Bored with his highway traffic duties, Arizona motorcycle patrolman John Wintergreen is assigned to Homicide where his polite investigative style irks his macho boss.


Robert Boris (screenplay), Robert Boris (story) | 1 more credit »
Nominated for 1 Golden Globe. Another 1 nomination. See more awards »





Cast overview, first billed only:
Robert Blake ... John Wintergreen
Billy Green Bush ... Zipper (as Billy 'Green' Bush)
Mitchell Ryan ... Harve Poole
Jeannine Riley ... Jolene
Elisha Cook Jr. ... Willie (as Elisha Cook)
Royal Dano ... Coroner
Hawk Wolinski Hawk Wolinski ... VW Bus Driver (as David J. Wolinski)
Peter Cetera ... Bob Zemko
Terry Kath Terry Kath ... Killer
Lee Loughnane ... Pig Man
Walter Parazaider ... Loose Lips
Joe Samsil Joe Samsil ... Sgt. Ryker
Jason Clark Jason Clark ... L.A. Detective
Michael Butler ... Truck Driver
Susan Forristal Susan Forristal ... Ice Cream Girl


A short Arizona motorcycle cop gets his wish and is promoted to Homicide following the mysterious murder of a hermit. He is forced to confront his illusions about himself and those around him in order to solve the case, eventually returning to solitude in the desert. Written by Martin H. Booda <>

Plot Summary | Plot Synopsis


He's A Good Cop. On A Big Bike. On A Bad Road. See more »


PG | See all certifications »

Did You Know?


James William Guercio was a very successful record producer (The Buckinghams, Blood, Sweat, and Tears, Chicago). Several members of Chicago appeared in cameos: Peter Cetera as Bob Zemko; Terry Kath as Killer; Lee Loughnane as Pig Man; Walter Parazaider as Loose Lips. See more »


The pool table that "Zipper" falls off of and tips on its side, is righted in the overhead shot after he is killed by John. See more »


John Wintergreen: I hate that motorcycle they make me ride. I'm here to tell you there ain't nothing in the world I hate worse than that elephant under my ass.
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Alternate Versions

John Wintergreen is called John Winterberg in the German version. See more »


Referenced in Terminal City: Episode #1.2 (2005) See more »


Tell Me
Written by James William Guercio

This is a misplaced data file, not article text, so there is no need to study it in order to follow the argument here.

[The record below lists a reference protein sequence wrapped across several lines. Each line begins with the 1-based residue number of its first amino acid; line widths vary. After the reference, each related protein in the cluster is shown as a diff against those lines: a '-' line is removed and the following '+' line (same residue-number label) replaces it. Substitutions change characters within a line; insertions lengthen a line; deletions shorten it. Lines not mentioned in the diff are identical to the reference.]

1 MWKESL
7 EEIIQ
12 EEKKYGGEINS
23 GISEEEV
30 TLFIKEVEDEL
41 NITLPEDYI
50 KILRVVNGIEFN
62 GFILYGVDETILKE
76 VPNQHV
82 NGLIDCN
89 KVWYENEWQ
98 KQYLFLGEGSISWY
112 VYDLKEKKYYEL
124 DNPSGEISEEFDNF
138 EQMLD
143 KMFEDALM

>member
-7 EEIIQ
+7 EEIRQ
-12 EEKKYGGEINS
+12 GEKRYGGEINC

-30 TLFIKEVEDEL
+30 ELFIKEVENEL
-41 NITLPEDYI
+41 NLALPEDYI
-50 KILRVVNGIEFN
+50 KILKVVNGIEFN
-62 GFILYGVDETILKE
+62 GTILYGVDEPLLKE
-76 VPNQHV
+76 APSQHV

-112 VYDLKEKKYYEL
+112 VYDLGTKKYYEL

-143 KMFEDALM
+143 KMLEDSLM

Sung by Terry Kath (uncredited)
Big Elk Music ASCAP
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User Reviews

Criminally obscure film has more to offer than 90% of modern day fare.
17 January 2005 | by Poseidon-3See all my reviews

Before he found himself on the wrong side of a murder investigation, Blake was noted for playing an unconventional cop on the TV show "Baretta" (and also the flip side as a brutal killer in the film "In Cold Blood".) Here he is a square peg trying to fit into a round hole as a California Highway Patrolman with dreams of more. At 5'4", he is a full head shorter than the shortest of his fellow motorcycle-riding fellow officers. Though his cohort Bush balances his days between sitting on his bike reading comic books and listening to the radio with pulling over anyone even remotely suspicious, Blake yearns to be a better cop than that and, ultimately, a detective. When (after a thoroughly gripping opening sequence) a man is found shot to death, Blake seizes the opportunity to piece the situation together and becomes the driver and right hand man to hotshot detective Ryan. As the pair attempts to solve the mystery of the man's death, their faults, attributes and insecurities are laid bare (notably in an extended scene with Riley, a barmaid who has known both men for a long time.) Finally, the truth of the death comes to light, but only after significant turmoil, carnage and some surprises. Blake is terrific in the lead. He perfectly captures the awkwardness mixed with ambition of his character. He has many memorable scenes, more than a few of which that poke fun at his size (though he was in great physical shape at the time.) Bush lends strong support as his rather amoral buddy. Ryan is splendidly authoritarian and paints a memorable portrait of a man who is a big shot (especially in his own mind) every time and everywhere except when it counts. He is perfect in the role. Cook has a very showy and effective role as a mentally challenged old man who discovers the body. Riley is effective in her sleazy, but sympathetic role, but her big scene does seem out of place somehow and shifts the focus of the movie more than it probably ought to. Dano, a strong character actor in countless TV and film projects, does an excellent job as a jaded coroner (a far cry from "Quincy M.D.", he not only eschews a surgical mask, but smokes a cigarette during the autopsy!) The film is gorgeously photographed and extremely creatively directed. It had to be way ahead of its time in terms of camera-work. The texture and atmosphere of the scenes is beyond most of what is cranked out today. It's also loaded with quirkiness and irony (some might say overloaded.) In any case, it's a unique viewing experience with many rewards for the patient and incisive viewer. There's also a motorcycle chase that rivals any of the best from this period. Like so many films, the only way it can be fully appreciated is in the widescreen format. The glimpses of Monument Valley are welcome and add much to the visual appeal of the film. The film isn't completely flawless, but it is highly memorable. The title refers to the make and color of a motorcycle.

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Release Date:

4 October 1973 (France) See more »

Also Known As:

The Legend of Big John See more »

Filming Locations:

Winslow, Arizona, USA See more »


Box Office

Gross USA:

See more on IMDbPro »

Company Credits

Production Co:

Guercio-Hitzig See more »
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Technical Specs


Sound Mix:

Mono (Todd-AO)| 4-Track Stereo


Color | Black and White (final scenes)

Aspect Ratio:

2.39 : 1
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